Wren, of Wren & Laura, our recent and most wonderful boat guests, left me (Jane) with a Word doc of her observations and musings about life on On Delay and Colombia. I’m thinking that many of you will be interested in her perspective. I plan to post Wren’s words in a series of short blogs over the next week or so.
And now, from Wren herself:
On On Delay Off Cartegena
Chalon Bay, Colombia, October 21, 2012
Greetings again from a now very relaxed guest correspondent reporting in from a lazy boat bobbing at anchor 600 nautical miles N of the equator. More vignettes about recent and ongoing (as best I can tell) On Delay life.
On being polite:
As a guest in this country and on this boat it feels important to be an appropriate visitor. Here’s what this looks like:
- Many people here greet each other and obvious tourists with courtesy and respect. Even the local fish salesmen in tiny boats.
- Store staff are often really helpful and seem to enjoy having and doing their job.
- Many Colombians are really happy and pleased when we take interest in their city, music, food, and culture. They are willing to struggle with a few words of English to connect and make tourists feel safe and well cared for.
On On Delay
- Many things are a premium here: space, water, private time/space. Respect and following the spoken and unspoken rules and guidelines are key. You can probably use your imagination, and just multiply appropriate by at least 3. You’ll get along fine.
- Space. More than one person in the kitchen is a crowd. Everyone is careful to say “Excuse me” whenever passing another in the 3.5 x 4.5 ft standing area.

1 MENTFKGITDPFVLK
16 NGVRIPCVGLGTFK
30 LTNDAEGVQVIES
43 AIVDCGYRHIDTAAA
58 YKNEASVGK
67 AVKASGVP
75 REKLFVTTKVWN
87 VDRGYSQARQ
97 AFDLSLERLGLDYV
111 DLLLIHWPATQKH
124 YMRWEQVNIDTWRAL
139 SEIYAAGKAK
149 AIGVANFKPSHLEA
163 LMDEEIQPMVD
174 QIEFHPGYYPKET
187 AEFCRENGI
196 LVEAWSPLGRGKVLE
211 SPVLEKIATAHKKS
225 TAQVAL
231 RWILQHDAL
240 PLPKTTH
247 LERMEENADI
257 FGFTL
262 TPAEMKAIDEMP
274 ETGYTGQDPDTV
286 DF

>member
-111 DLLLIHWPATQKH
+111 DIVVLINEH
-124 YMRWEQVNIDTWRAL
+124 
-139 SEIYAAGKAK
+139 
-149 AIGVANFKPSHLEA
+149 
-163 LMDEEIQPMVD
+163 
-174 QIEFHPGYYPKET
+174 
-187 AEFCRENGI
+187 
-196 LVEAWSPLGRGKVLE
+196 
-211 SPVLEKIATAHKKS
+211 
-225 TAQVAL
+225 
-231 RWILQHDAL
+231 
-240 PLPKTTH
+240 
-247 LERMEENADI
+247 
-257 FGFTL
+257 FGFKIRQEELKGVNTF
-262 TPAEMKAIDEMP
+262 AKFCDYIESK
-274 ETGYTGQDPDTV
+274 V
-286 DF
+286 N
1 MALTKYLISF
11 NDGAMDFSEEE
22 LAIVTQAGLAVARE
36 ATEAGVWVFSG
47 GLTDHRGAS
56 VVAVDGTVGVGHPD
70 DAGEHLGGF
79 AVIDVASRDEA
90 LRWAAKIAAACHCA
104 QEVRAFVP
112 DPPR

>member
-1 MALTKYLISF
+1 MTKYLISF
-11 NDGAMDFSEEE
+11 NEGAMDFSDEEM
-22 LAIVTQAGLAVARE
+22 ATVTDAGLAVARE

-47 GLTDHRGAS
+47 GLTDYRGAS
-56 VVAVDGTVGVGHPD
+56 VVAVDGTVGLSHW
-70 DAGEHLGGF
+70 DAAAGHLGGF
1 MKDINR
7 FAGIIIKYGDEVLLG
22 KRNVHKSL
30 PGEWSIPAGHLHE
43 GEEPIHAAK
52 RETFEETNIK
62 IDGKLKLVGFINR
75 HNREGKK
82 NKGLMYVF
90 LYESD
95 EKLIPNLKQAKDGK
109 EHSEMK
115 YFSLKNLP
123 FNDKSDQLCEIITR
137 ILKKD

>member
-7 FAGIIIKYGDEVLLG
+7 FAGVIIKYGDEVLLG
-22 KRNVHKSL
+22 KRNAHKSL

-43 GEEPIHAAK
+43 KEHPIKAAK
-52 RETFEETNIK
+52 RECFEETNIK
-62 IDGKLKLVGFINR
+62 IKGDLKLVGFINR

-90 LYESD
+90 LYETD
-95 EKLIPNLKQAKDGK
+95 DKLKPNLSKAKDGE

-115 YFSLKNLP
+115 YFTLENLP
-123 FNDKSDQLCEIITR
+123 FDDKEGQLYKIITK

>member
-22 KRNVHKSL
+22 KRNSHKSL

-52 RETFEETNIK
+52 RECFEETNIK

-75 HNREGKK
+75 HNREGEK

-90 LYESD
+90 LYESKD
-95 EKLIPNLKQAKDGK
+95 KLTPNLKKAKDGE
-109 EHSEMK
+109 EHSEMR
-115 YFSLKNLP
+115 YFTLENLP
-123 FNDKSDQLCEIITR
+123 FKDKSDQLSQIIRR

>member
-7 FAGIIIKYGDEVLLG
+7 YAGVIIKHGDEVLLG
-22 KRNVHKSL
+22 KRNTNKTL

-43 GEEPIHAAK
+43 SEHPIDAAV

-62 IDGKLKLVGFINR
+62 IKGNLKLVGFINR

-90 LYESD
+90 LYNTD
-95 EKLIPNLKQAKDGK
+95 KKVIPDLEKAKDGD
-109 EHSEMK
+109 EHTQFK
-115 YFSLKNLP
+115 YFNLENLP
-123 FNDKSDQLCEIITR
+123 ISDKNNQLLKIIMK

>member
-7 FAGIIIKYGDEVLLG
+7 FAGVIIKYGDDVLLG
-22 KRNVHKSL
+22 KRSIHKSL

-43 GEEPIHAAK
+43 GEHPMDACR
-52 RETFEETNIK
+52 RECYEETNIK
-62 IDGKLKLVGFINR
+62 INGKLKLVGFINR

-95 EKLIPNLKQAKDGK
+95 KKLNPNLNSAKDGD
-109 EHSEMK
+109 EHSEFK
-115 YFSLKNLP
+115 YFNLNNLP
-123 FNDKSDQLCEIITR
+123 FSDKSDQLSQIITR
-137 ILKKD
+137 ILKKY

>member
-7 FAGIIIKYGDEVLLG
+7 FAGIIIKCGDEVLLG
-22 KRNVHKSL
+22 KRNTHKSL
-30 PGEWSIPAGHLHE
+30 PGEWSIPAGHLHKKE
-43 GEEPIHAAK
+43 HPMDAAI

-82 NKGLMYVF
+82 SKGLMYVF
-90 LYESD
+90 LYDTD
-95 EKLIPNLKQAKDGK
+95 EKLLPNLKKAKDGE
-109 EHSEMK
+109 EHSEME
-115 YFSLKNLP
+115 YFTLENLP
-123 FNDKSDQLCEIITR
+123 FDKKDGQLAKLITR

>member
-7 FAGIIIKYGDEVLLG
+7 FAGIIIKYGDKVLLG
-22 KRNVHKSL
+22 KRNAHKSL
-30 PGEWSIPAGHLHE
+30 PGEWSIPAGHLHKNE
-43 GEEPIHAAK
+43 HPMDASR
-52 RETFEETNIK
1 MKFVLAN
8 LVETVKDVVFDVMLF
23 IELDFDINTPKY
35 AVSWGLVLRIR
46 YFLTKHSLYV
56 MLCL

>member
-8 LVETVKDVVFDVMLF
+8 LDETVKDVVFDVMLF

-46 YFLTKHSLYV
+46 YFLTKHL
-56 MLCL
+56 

- Space. Put your personal items in your bunk when not in use. Don’t leave books, camera, notebooks, used cups and dishes in the main cabin. Or any shared space.
- Water. Don’t be running any extra wash or rinse water for the dishes or your body. Rain water collected in two 10 gallon buckets on the back deck is used for multiple purposes such as rinsing hair after a swim, and rinsing clothes (not underwear) when a bit dirty.
- Private time/space. We all need it. Alone time reading, sleeping, or just chilling out watching the gorgeous view off a quiet piece of boat is as important as socializing.
- Good hygiene. A fine balance of all of the above and being a good citizen can be a balancing act when off shore with 160 gal of fresh water and gathered rainwater. You can stay clean taking a swim then lathering up. Spritz off using a shower hose off the back of the boat. All this is done discretely.
- Attitude. Have a good one. Smile and say thank you often when your shipmates do nice things. It makes for a better day.
- Help out. Everybody works. Everybody is good at something or several or many things. Sometimes people are just nice and do a job to be a good citizen. For example, one day Gayle washed the lunch dishes even though she didn’t happen to eat with the rest of us. Nice personified. Everyone takes turns in karma goodness.